Many people leave gifts to charitable organizations in their Wills. BC sisters in Galloway Estate v. British Columbia Society for the Prevention of Cruelty to Animals, 2021 BCSC 413 did just that. Each sister left her estate to the benefit of the other during her lifetime, with the residue to be divided into shares and distributed among several charities. After the surviving sister’s death, a problem arose. One of the charitable organizations had ceased to exist. The BC court was called upon to answer: if a charity no longer exists, what happens to its share of a BC estate?
Twin sisters, Sheila Holland and Lea Galloway, each made a Will in 2008. Ms. Holland died in 2010, when she was 86 years old. She was predeceased by her husband and had no children. Pursuant to the terms of Ms. Holland’s Will, her nearly $3.3 million estate was held and invested by her executor, with the net income paid to or for the benefit of her sister Ms. Galloway for Ms. Galloway’s lifetime. On Ms. Galloway’s death, the residue was to be distributed among several charities including Pacific Coast Public Television Association (“PCPTA”).
Ms. Galloway died in 2020, when she was 96 years old. She never married and had no children. Ms. Galloway’s Will had also left her estate to the benefit of her sister if she survived her, with residuary gifts to named beneficiaries, including PCPTA. Because Ms. Holland predeceased Ms. Galloway, the entirety of Ms. Galloway’s $2.144 million estate was to be distributed pursuant to the residual clause among the charities named in the Galloway Will. The problem was that PCPTA was no longer in existence when Ms. Galloway died. What happens to that share of her sizable estate?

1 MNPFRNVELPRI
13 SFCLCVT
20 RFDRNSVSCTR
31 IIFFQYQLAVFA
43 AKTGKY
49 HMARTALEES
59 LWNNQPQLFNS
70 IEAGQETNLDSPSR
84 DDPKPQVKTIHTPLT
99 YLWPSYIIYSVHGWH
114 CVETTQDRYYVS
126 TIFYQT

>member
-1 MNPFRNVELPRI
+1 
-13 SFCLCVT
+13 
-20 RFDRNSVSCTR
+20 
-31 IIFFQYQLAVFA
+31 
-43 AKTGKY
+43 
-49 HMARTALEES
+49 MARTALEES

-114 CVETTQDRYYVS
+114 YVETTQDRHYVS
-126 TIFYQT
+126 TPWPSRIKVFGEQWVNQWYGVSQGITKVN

When the sisters made their Wills in 2008, PCPTA was a registered Canadian charity, incorporated to support public broadcasting by KCTS Television (“KCTS”), a United States company that owned and operated PBS Channel 9, a television station that delivers commercial-free educational and informational programming in the US and Canada. PCPTA was formed by KCTS for the sole purpose of receiving Canadian donations and providing tax receipts to Canadian donors. In 2015 KCTS changed its name to Cascade Public Media (“CPM”). At the time of Ms. Galloway’s death, CPM continued to be a non-profit and continued to operate Channel 9.
If a charity named in a Will has ceased to exist before the death of the will-maker, and no successor organization can be found by way of amalgamation or reorganization, the BC courts may apply the “cy-près doctrine” to prevent lapse of the gift. Cy-près is short for “cy-près comme possible,” which translates to “as near as possible.” Cy-près can’t be used to vary the terms of a Will to effect a different charitable purpose than that intended by the will-maker. It can only be applied by the Court to direct the bequest to some charitable purpose that falls within the will-maker’s general charitable intention. It is settled in BC estate litigation that the Courts are to apply a subjective approach in interpreting Wills, described as the “armchair rule” under which the Court puts itself in the position of the will-maker at the point in time when they made the Will, and from that position, construes the language in the Will in light of the surrounding facts and circumstances known to the will-maker.